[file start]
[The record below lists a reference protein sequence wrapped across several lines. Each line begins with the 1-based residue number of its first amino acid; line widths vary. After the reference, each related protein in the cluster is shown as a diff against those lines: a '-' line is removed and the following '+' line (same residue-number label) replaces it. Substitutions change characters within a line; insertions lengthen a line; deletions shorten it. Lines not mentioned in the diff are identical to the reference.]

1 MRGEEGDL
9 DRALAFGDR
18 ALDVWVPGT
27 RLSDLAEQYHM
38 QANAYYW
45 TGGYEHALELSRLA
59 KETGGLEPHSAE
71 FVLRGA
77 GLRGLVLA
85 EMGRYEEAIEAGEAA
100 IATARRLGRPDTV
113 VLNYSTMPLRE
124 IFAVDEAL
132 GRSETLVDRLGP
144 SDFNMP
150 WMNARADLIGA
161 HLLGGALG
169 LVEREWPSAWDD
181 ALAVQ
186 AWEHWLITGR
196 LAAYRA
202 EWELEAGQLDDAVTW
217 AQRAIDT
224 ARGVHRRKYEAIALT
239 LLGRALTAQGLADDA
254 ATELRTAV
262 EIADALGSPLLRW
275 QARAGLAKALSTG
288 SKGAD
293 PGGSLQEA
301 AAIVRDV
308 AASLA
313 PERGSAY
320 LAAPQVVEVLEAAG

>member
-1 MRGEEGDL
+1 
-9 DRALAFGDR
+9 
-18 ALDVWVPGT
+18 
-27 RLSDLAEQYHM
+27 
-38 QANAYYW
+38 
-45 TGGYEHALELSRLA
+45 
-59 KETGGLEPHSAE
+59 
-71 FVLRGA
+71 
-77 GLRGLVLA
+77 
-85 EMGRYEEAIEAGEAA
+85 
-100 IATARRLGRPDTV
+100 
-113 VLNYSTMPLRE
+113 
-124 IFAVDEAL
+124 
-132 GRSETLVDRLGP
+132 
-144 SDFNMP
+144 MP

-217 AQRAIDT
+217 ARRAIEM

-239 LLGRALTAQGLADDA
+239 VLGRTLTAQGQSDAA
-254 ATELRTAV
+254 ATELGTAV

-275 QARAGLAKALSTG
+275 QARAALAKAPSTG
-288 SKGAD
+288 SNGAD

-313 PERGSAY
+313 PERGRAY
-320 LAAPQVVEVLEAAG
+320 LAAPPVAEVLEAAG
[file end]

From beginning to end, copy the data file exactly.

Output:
[The record below lists a reference protein sequence wrapped across several lines. Each line begins with the 1-based residue number of its first amino acid; line widths vary. After the reference, each related protein in the cluster is shown as a diff against those lines: a '-' line is removed and the following '+' line (same residue-number label) replaces it. Substitutions change characters within a line; insertions lengthen a line; deletions shorten it. Lines not mentioned in the diff are identical to the reference.]

1 MRGEEGDL
9 DRALAFGDR
18 ALDVWVPGT
27 RLSDLAEQYHM
38 QANAYYW
45 TGGYEHALELSRLA
59 KETGGLEPHSAE
71 FVLRGA
77 GLRGLVLA
85 EMGRYEEAIEAGEAA
100 IATARRLGRPDTV
113 VLNYSTMPLRE
124 IFAVDEAL
132 GRSETLVDRLGP
144 SDFNMP
150 WMNARADLIGA
161 HLLGGALG
169 LVEREWPSAWDD
181 ALAVQ
186 AWEHWLITGR
196 LAAYRA
202 EWELEAGQLDDAVTW
217 AQRAIDT
224 ARGVHRRKYEAIALT
239 LLGRALTAQGLADDA
254 ATELRTAV
262 EIADALGSPLLRW
275 QARAGLAKALSTG
288 SKGAD
293 PGGSLQEA
301 AAIVRDV
308 AASLA
313 PERGSAY
320 LAAPQVVEVLEAAG

>member
-1 MRGEEGDL
+1 
-9 DRALAFGDR
+9 
-18 ALDVWVPGT
+18 
-27 RLSDLAEQYHM
+27 
-38 QANAYYW
+38 
-45 TGGYEHALELSRLA
+45 
-59 KETGGLEPHSAE
+59 
-71 FVLRGA
+71 
-77 GLRGLVLA
+77 
-85 EMGRYEEAIEAGEAA
+85 
-100 IATARRLGRPDTV
+100 
-113 VLNYSTMPLRE
+113 
-124 IFAVDEAL
+124 
-132 GRSETLVDRLGP
+132 
-144 SDFNMP
+144 MP

-217 AQRAIDT
+217 ARRAIEM

-239 LLGRALTAQGLADDA
+239 VLGRTLTAQGQSDAA
-254 ATELRTAV
+254 ATELGTAV

-275 QARAGLAKALSTG
+275 QARAALAKAPSTG
-288 SKGAD
+288 SNGAD

-313 PERGSAY
+313 PERGRAY
-320 LAAPQVVEVLEAAG
+320 LAAPPVAEVLEAAG